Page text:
Cash grants of 50% of approved export promotion expenses.
  • Incentives for exporters of manufactured goods:
    An 80% allowance on taxable income derived from the export of manufactured goods (except for fish and meat products).
Operational risks to consider

While there a number of sectors that require investment, and its population’s growing demand for goods and services, there remains a number of challenges you should be prepared to face when investing in Namibia.

The country’s lengthy and administratively complex process to get work permits is one of investors’ biggest concerns in Namibia. It could take you three to six months to receive a work permit to bring skilled labour from abroad. The country has an inadequately trained workforce and a skills mismatch, which means you’ll need to bring in a strong foreign team first, and then upskill the locals that you employ.

Labour laws are a challenge for enterprises operating in Namibia, as it is difficult to dismiss unproductive people. Companies are choosing to rather invest in labour-saving technologies or hire part-time staff, and pay overtime, than hire and train new full-time staff. This has a negative effect on job creation.

The business registration process is also challenging in terms of local and foreign investment. The time taken to open a business as well as challenges in tracking the processing of applications can delay investments.

If you’re looking to claim a stake of the country’s manufacturing sector, Namibia’s underdevelopment of its national electricity-generating capacity and over-reliance on imported electricity from South Africa are seen as challenges. This can lead to uncertainty in power supply and may disrupt your manufacturing operations.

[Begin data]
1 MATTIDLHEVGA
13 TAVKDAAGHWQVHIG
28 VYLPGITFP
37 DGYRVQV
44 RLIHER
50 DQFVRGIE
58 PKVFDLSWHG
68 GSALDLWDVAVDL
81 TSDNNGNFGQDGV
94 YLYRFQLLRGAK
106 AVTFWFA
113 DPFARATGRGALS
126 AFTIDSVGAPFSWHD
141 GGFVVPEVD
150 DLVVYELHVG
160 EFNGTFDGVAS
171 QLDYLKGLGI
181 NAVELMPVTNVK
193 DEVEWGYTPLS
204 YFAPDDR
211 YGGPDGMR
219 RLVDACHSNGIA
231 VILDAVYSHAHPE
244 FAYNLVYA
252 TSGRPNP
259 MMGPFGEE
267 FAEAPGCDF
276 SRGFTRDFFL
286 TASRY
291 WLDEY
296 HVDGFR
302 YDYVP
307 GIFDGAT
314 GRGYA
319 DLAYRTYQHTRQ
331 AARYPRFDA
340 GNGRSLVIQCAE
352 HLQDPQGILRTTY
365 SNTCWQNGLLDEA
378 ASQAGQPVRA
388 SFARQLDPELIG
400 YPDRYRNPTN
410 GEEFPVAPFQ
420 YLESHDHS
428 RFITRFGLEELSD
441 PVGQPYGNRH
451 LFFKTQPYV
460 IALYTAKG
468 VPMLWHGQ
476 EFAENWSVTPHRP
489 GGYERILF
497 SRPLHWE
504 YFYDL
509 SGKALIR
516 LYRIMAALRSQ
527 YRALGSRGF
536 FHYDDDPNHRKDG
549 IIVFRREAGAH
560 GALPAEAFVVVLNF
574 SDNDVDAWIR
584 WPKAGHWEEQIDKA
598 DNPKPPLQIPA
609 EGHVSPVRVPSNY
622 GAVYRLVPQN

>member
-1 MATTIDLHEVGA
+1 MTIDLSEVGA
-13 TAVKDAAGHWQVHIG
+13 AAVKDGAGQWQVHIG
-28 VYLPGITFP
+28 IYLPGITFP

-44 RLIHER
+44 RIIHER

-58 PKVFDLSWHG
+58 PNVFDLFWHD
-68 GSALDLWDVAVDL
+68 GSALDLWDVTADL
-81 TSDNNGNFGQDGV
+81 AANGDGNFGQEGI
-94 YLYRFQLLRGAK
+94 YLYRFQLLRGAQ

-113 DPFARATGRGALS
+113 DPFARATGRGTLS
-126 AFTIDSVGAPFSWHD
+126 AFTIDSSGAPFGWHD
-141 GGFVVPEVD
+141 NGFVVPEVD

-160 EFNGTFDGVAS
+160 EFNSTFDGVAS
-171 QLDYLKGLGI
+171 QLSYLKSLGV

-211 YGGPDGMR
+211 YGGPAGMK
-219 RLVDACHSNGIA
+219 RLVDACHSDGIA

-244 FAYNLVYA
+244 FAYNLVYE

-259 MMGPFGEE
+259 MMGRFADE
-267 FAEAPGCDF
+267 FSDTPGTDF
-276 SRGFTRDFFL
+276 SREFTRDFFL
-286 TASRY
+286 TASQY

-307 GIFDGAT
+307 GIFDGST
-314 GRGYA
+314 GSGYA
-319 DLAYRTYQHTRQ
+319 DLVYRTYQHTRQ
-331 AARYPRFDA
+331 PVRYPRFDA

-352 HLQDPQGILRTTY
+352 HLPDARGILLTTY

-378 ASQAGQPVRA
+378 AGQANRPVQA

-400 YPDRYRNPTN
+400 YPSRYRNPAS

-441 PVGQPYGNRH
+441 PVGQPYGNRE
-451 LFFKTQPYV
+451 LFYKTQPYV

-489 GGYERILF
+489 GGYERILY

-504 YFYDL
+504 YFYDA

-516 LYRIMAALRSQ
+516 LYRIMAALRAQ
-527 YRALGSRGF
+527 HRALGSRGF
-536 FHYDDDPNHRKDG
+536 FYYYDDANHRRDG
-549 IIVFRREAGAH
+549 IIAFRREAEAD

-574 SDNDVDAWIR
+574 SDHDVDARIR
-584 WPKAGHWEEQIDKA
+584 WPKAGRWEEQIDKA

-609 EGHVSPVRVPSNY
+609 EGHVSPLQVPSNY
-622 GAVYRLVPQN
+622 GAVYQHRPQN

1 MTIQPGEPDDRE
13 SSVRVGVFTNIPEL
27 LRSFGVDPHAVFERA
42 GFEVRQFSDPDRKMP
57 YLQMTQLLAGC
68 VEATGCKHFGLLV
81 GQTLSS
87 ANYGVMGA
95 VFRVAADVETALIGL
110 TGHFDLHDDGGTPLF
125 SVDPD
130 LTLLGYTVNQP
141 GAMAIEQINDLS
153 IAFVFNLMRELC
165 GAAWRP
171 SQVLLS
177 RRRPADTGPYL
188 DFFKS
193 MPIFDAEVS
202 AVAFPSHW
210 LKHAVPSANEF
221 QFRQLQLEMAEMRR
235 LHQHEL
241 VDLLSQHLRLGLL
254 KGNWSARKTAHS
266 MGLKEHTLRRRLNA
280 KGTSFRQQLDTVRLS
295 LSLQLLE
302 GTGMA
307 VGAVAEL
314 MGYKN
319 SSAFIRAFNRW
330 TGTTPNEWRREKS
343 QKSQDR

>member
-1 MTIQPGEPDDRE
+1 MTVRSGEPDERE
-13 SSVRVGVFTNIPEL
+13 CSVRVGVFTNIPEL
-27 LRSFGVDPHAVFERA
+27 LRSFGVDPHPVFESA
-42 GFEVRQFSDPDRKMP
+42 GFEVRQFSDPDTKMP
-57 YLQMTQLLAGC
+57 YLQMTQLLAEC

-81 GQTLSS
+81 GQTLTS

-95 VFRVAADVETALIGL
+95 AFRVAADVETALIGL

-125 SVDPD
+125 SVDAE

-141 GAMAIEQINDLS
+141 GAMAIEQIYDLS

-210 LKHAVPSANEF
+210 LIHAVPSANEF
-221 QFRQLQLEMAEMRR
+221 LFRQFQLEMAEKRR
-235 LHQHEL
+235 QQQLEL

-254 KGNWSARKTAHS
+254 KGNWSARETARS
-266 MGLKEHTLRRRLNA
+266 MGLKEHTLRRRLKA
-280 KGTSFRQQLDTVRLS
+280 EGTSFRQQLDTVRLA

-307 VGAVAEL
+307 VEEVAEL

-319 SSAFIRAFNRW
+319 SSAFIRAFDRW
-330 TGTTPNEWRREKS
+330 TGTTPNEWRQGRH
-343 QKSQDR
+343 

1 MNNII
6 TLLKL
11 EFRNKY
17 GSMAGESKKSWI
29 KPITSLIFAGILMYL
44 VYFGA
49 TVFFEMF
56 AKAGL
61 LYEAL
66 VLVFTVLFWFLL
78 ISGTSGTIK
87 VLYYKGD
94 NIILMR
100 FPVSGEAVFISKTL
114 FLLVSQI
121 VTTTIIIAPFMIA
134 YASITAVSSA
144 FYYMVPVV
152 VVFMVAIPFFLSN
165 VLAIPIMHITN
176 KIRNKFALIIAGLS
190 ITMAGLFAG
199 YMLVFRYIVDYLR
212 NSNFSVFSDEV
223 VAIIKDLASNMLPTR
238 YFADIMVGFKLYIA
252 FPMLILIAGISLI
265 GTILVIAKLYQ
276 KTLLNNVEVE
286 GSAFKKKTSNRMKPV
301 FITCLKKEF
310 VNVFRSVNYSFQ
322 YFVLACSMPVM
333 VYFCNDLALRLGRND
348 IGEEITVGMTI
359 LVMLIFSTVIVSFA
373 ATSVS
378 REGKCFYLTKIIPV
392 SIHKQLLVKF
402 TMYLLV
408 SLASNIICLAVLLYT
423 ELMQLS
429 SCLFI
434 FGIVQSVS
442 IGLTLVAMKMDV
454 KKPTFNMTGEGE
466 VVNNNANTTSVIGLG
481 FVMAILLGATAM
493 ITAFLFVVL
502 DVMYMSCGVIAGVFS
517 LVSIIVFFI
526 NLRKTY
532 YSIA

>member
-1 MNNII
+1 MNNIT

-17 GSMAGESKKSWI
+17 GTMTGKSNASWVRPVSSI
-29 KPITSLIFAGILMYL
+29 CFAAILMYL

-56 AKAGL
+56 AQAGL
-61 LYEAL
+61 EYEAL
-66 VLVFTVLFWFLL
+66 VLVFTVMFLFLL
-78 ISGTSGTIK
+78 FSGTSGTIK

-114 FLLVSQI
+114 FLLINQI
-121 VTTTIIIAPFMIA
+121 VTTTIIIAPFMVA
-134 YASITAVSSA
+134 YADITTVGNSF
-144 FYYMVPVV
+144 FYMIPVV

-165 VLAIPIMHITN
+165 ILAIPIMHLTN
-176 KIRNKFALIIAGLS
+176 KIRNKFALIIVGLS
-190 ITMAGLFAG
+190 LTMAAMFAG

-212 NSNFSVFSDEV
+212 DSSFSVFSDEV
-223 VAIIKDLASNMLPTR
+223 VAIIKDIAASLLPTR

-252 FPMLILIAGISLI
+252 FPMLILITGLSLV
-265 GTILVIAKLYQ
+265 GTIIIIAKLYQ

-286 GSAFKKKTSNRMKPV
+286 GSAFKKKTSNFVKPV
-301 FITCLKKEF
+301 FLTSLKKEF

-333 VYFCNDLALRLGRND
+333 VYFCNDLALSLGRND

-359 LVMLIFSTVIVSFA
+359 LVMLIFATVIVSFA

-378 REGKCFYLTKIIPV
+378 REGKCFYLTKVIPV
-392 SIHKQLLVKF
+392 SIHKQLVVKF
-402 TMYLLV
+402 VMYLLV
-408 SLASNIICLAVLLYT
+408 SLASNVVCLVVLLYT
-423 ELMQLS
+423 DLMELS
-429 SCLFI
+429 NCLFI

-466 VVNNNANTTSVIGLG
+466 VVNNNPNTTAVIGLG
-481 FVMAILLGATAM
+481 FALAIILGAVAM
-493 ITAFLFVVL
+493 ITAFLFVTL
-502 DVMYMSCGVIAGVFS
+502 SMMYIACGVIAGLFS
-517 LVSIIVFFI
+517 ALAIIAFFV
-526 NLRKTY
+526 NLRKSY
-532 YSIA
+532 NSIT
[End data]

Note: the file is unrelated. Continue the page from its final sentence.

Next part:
Agri-businesses must also be prepared to face droughts and shifting climatic conditions, while geographic distances between cities and sparsely populated towns will require intricate logistics processes.

According to statistics, labour productivity could be negatively impacted by the high prevalence of HIV/AIDS in the country. It’s important that you educate your new Namibian staff on the dangers of HIV/AIDS, its impact on their productivity in your business and offer them assistance where they need it to fight the disease.

While the country’s population is in need of low-cost products and services, long-term economic growth could be negatively affected by the restricted extension of consumer credit.

Business challenges
  • Electricity shortages and higher power tariffs are constraining energy-intensive investment, including mineral processing.
  • Extensive and tight labour regulations have resulted in a rigid labour market. Employers are obliged to meet racial and gender- based employment quotas.
  • The country’s export-oriented mining and manufacturing sectors are continuously being challenged by an unpredictable exchange rate and labour issues.
  • Reliance on the country’s roads for freight transportation increases the threat of congestion and heightens logistics risks.
  • There is a lack of sufficient local skills as a result of weak education levels and a brain-drain of well-educated workers looking for better job opportunities.